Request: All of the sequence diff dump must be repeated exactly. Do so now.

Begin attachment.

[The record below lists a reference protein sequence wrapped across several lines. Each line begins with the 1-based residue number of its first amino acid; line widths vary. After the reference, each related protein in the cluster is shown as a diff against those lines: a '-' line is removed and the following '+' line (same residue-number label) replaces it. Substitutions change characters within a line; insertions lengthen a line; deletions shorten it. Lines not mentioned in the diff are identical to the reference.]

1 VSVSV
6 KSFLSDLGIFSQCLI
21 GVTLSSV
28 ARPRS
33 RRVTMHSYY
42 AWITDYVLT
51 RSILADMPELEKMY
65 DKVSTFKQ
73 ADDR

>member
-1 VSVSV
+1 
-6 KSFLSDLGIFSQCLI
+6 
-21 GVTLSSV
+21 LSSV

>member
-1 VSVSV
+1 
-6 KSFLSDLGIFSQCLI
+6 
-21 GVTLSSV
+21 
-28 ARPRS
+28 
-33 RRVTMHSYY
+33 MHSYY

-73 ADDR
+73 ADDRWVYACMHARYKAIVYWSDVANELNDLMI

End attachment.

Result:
[The record below lists a reference protein sequence wrapped across several lines. Each line begins with the 1-based residue number of its first amino acid; line widths vary. After the reference, each related protein in the cluster is shown as a diff against those lines: a '-' line is removed and the following '+' line (same residue-number label) replaces it. Substitutions change characters within a line; insertions lengthen a line; deletions shorten it. Lines not mentioned in the diff are identical to the reference.]

1 VSVSV
6 KSFLSDLGIFSQCLI
21 GVTLSSV
28 ARPRS
33 RRVTMHSYY
42 AWITDYVLT
51 RSILADMPELEKMY
65 DKVSTFKQ
73 ADDR

>member
-1 VSVSV
+1 
-6 KSFLSDLGIFSQCLI
+6 
-21 GVTLSSV
+21 LSSV

>member
-1 VSVSV
+1 
-6 KSFLSDLGIFSQCLI
+6 
-21 GVTLSSV
+21 
-28 ARPRS
+28 
-33 RRVTMHSYY
+33 MHSYY

-73 ADDR
+73 ADDRWVYACMHARYKAIVYWSDVANELNDLMI